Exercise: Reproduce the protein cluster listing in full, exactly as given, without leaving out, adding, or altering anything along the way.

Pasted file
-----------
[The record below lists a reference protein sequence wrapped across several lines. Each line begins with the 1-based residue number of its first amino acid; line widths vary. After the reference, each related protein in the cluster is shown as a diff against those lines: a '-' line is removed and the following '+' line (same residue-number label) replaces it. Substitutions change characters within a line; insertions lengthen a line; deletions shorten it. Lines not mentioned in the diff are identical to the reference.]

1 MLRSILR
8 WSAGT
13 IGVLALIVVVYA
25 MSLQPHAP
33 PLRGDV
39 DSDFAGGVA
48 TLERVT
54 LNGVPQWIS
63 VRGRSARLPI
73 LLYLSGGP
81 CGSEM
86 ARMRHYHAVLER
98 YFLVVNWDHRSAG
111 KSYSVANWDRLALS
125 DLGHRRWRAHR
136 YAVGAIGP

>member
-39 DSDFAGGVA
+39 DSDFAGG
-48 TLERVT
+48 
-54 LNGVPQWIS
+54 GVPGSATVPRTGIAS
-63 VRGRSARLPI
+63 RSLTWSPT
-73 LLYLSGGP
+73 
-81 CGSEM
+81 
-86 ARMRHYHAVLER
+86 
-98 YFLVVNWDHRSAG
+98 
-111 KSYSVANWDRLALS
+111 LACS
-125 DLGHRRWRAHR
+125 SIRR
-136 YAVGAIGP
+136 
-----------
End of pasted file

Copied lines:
[The record below lists a reference protein sequence wrapped across several lines. Each line begins with the 1-based residue number of its first amino acid; line widths vary. After the reference, each related protein in the cluster is shown as a diff against those lines: a '-' line is removed and the following '+' line (same residue-number label) replaces it. Substitutions change characters within a line; insertions lengthen a line; deletions shorten it. Lines not mentioned in the diff are identical to the reference.]

1 MLRSILR
8 WSAGT
13 IGVLALIVVVYA
25 MSLQPHAP
33 PLRGDV
39 DSDFAGGVA
48 TLERVT
54 LNGVPQWIS
63 VRGRSARLPI
73 LLYLSGGP
81 CGSEM
86 ARMRHYHAVLER
98 YFLVVNWDHRSAG
111 KSYSVANWDRLALS
125 DLGHRRWRAHR
136 YAVGAIGP

>member
-39 DSDFAGGVA
+39 DSDFAGG
-48 TLERVT
+48 
-54 LNGVPQWIS
+54 GVPGSATVPRTGIAS
-63 VRGRSARLPI
+63 RSLTWSPT
-73 LLYLSGGP
+73 
-81 CGSEM
+81 
-86 ARMRHYHAVLER
+86 
-98 YFLVVNWDHRSAG
+98 
-111 KSYSVANWDRLALS
+111 LACS
-125 DLGHRRWRAHR
+125 SIRR
-136 YAVGAIGP
+136 